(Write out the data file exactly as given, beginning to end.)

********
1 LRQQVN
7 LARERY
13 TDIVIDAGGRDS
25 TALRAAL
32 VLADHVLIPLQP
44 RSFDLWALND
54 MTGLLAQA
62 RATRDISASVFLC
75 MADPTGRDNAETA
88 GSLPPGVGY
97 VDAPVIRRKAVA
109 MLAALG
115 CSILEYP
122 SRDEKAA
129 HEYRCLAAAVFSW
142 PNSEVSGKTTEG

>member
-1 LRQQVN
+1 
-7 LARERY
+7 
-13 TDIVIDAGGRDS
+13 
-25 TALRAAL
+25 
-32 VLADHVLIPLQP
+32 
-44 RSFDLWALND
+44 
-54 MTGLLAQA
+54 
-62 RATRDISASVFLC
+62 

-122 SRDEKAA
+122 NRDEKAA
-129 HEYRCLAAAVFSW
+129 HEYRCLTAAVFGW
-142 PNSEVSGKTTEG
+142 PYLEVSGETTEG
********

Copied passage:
1 LRQQVN
7 LARERY
13 TDIVIDAGGRDS
25 TALRAAL
32 VLADHVLIPLQP
44 RSFDLWALND
54 MTGLLAQA
62 RATRDISASVFLC
75 MADPTGRDNAETA
88 GSLPPGVGY
97 VDAPVIRRKAVA
109 MLAALG
115 CSILEYP
122 SRDEKAA
129 HEYRCLAAAVFSW
142 PNSEVSGKTTEG

>member
-1 LRQQVN
+1 
-7 LARERY
+7 
-13 TDIVIDAGGRDS
+13 
-25 TALRAAL
+25 
-32 VLADHVLIPLQP
+32 
-44 RSFDLWALND
+44 
-54 MTGLLAQA
+54 
-62 RATRDISASVFLC
+62 

-122 SRDEKAA
+122 NRDEKAA
-129 HEYRCLAAAVFSW
+129 HEYRCLTAAVFGW
-142 PNSEVSGKTTEG
+142 PYLEVSGETTEG